SOCIAL SECURITY TRUSTEES REPORT

by Dale Coberly

 

SOCIAL SECURITY TRUSTEES REPORT

An Overview of the Overview

The 2016 Trustees Report  didn’t have much new to say, so the usual commentators were free to say what they have always said, which is mostly wrong.

A careful reading of just the Overview (p 2 to 25 of the Report) will help us correct the dangerous misunderstandings that have been created by commenters who either don’t understand it themselves or just hope that you won’t understand what the Report actually says.

Let us begin with the Trustees own conclusion (p 25):

“With informed discussion, creative thinking, and timely legislative action, Social Security can continue to protect future generations.”

“Can continue… to protect… future generations.” But there has been no informed discussion. no creative thinking, and no timely legislation. Instead, the politicians and the press keep repeating hysterical distortions to lead people to believe that Social Security faces a huge debt, a “looming crisis,” that, so far from “protecting future generations” will impose “crushing burdens on the young.”

The Trustees indeed report [page 5] an “actuarial deficit” of 11 trillion dollars, a number  the “non partisan experts” use to scare people who aren’t used to thinking with numbers.  Thinking with numbers leads easily to an approximation:  Eleven trillion dollars divided by 100 million workers is about 110 thousand dollars per worker.  Dividing that by 75 years yields about 1500 dollars per year per worker.  And to put that into terms workers are familiar with, that would be about twenty-eight dollars per week for an average worker (who is making about a thousand dollars per week).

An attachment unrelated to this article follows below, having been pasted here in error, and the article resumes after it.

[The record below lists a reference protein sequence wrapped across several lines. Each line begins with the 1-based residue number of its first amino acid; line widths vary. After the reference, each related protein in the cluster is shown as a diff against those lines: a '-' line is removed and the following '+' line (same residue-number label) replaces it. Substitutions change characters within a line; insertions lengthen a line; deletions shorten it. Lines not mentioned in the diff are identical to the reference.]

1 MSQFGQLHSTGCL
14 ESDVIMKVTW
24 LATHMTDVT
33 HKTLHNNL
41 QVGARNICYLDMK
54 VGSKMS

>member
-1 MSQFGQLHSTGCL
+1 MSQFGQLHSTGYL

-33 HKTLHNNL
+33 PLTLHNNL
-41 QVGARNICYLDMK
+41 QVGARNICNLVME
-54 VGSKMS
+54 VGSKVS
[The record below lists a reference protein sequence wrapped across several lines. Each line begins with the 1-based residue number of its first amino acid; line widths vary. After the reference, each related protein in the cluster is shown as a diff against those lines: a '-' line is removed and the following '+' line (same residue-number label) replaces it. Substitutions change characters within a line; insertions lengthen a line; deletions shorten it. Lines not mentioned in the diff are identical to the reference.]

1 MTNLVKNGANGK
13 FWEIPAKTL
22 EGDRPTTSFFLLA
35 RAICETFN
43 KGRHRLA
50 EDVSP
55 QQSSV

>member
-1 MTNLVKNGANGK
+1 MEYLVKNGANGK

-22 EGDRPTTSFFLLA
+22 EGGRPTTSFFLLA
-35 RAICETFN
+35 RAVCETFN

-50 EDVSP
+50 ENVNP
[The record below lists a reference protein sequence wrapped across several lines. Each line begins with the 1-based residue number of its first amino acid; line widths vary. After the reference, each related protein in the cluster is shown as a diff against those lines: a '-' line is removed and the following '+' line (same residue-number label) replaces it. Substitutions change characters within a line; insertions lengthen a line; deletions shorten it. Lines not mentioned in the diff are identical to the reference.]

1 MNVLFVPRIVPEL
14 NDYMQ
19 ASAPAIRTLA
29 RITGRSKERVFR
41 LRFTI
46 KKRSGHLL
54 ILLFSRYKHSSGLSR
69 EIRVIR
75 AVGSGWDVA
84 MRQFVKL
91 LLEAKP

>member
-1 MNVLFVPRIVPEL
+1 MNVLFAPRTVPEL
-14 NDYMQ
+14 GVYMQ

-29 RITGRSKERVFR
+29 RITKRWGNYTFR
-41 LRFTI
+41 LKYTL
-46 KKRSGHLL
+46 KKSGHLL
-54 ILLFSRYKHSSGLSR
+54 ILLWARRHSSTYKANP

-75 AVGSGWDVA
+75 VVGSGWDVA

Is this a huge burden?  The $ 28  does not go into a government black hole:  it comes back to the worker when he will need it most, with enough effective interest (automatically created by pay as you go financing in a growing economy) to provide for his basic needs when he is too old to work.   This is a reasonable cost for the benefit.

The Trustees don’t leave the reader having to trust my approximation. They state quite clearly [page 5] that the $ 11 Trillion Dollar actuarial deficit would require an “immediate and permanent” tax increase of 2.66 per cent. That 2.66% would be 27 dollars per week for a worker making  one thousand dollars per week.

Moreover,  the average worker would only see about half of that cost. His employer pays the other half.  The worker would see fourteen less dollars per week out of his paycheck, leaving him 986 dollars per week to live on today while putting away that $14 (plus the employer’s $ 14) to live on when he gets too old to work.  A low wage worker making only 25k per year (half of that thousand dollars a week) would only see about seven dollars less in his paycheck each week.

But it’s even better than that.  The Trustees point out (page 25):